World

Britain's shameful response to the Ukraine crisis

14 March 2022

6:00 PM

14 March 2022

6:00 PM

Perhaps you’re of the opinion that Ukrainian refugees aren’t our problem, that the world has always been full of foreigners doing ghastly things to each-other, and we can’t be expected to change the settled migration policy of our country just because of a war. Perhaps you wonder why, if we’ve been talking about using gunboats to repel boatloads of Libyans or Syrians and were forced to be ‘realistic’ about the number of people we could accept from Afghanistan, we’re now getting sentimental about Ukrainians.

Perhaps you think that taking people in sounds great on paper but someone’s going to have to pay for it – and what with the energy crisis and the post-Covid state of the NHS and the public finances, we can’t, and that we should take care of our own people first. Perhaps you take the view that keeping them out of Britain does Ukraine a favour; that the best thing is for that country’s two and a half million-odd refugees is to stay somewhere nearby like, say, Poland, so it’s a nice short trip home once the war is over.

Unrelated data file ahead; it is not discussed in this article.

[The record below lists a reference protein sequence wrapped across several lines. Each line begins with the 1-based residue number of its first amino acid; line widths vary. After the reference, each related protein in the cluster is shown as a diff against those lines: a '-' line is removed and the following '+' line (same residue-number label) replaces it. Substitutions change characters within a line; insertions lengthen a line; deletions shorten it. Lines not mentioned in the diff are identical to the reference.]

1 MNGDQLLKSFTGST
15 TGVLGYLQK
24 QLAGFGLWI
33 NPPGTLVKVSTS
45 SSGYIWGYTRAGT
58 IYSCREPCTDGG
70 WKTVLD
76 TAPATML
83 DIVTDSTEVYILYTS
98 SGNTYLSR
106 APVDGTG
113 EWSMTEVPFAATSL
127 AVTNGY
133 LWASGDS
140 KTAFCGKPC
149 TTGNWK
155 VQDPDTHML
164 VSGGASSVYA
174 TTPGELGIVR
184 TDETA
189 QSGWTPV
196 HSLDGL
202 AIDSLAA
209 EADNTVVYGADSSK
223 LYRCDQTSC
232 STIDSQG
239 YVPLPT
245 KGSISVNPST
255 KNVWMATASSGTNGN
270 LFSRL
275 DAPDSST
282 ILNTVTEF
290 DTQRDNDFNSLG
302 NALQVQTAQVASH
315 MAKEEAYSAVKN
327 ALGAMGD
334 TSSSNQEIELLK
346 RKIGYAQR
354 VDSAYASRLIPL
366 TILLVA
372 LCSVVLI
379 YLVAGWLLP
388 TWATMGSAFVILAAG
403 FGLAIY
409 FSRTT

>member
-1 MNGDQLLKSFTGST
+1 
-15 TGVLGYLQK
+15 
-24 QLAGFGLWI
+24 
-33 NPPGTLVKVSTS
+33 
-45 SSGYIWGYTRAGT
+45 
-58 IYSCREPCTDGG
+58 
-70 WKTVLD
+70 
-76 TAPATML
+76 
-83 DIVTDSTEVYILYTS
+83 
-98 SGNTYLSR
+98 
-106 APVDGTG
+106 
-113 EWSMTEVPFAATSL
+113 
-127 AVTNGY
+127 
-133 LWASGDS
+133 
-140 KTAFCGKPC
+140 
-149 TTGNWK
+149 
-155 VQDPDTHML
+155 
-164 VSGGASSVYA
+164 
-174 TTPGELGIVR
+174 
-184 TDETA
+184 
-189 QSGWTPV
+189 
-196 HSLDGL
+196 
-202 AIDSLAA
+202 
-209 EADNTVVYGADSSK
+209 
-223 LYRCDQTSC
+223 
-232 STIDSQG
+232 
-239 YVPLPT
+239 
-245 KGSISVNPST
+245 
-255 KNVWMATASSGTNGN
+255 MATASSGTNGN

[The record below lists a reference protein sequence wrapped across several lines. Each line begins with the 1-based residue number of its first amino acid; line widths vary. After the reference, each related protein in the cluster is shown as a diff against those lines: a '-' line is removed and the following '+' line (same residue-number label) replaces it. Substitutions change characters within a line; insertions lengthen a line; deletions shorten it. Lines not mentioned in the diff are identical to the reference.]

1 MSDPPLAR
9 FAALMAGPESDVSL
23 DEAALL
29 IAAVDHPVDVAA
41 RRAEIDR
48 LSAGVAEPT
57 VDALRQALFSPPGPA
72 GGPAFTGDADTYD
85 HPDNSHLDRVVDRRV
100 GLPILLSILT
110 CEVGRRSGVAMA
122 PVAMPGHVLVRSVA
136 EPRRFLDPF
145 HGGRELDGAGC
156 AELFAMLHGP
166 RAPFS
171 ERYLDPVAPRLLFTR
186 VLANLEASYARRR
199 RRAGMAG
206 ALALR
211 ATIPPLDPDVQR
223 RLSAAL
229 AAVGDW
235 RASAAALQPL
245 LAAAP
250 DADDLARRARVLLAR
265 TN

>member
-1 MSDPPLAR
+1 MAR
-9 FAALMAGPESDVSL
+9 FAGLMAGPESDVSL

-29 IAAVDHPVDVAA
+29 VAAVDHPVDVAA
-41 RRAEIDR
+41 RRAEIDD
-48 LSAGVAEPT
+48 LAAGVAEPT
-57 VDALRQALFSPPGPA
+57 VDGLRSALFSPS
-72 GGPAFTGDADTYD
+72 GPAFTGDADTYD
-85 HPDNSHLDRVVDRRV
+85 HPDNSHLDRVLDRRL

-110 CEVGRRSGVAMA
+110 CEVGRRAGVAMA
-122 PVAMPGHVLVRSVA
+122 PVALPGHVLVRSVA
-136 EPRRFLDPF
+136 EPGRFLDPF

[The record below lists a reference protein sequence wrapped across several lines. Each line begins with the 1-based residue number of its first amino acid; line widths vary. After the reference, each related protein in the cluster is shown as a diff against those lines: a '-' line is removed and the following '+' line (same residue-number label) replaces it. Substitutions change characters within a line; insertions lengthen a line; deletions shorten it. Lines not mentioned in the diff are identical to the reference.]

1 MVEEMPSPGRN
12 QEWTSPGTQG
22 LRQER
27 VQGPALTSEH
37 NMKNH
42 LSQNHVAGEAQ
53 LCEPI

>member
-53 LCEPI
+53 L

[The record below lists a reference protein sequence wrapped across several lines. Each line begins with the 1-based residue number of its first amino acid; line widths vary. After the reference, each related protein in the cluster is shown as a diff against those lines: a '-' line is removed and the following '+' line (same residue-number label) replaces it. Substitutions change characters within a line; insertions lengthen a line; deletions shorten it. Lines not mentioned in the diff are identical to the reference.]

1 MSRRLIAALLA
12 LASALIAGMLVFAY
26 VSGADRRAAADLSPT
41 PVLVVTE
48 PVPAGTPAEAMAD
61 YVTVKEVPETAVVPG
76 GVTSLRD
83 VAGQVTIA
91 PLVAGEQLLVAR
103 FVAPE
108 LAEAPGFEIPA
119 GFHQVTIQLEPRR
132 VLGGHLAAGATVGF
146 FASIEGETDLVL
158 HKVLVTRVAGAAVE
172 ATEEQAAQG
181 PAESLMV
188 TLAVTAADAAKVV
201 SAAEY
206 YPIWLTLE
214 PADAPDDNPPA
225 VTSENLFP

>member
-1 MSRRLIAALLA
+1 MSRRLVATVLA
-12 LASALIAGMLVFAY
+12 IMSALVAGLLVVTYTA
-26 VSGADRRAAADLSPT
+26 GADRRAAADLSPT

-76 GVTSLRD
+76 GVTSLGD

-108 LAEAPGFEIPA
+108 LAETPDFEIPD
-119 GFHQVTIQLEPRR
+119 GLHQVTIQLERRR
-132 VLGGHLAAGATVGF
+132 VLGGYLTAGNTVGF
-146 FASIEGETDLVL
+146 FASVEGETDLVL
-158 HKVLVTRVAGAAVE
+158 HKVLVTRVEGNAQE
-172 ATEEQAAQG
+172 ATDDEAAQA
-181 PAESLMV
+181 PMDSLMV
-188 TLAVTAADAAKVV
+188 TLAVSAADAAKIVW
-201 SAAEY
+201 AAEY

Even if you do take one or more of these positions, there’s surely one thing we can agree on: that the shiftiness and dishonesty of the government’s response to the refugee crisis so far should make us all burn with shame. If the official position is: ‘terribly sorry, we’re full up’, or that it’s Europe’s problem not ours, then would it not be the right thing to make a clean breast of it and say so? That would at least be leadership – even if it’s not the sort of leadership that many of us would particularly care for. What we have instead done – the gap between our national rhetoric and our actions – has made us look, as a nation, not only small-minded and mean-spirited but cowardly to boot.

The Prime Minister saying the UK is ‘way out in front in our willingness to help refugees’ was doubly obnoxious. First it was an insult to the intelligence of everyone capable of glancing at a newspaper, where they will have read that while every other country in the EU opened its doors, the UK announced its ‘world-first’ visa system and then admitted that only 50 had been granted. The EU managed to give shelter to 28,000 times that many people. And second, the PM’s statement even found time to piggyback on that lie the notion (wearyingly inescapable since Brexit) that everything up to and including helping people fleeing for their lives is a matter for national one-upmanship. Look at us! We’re way out in front!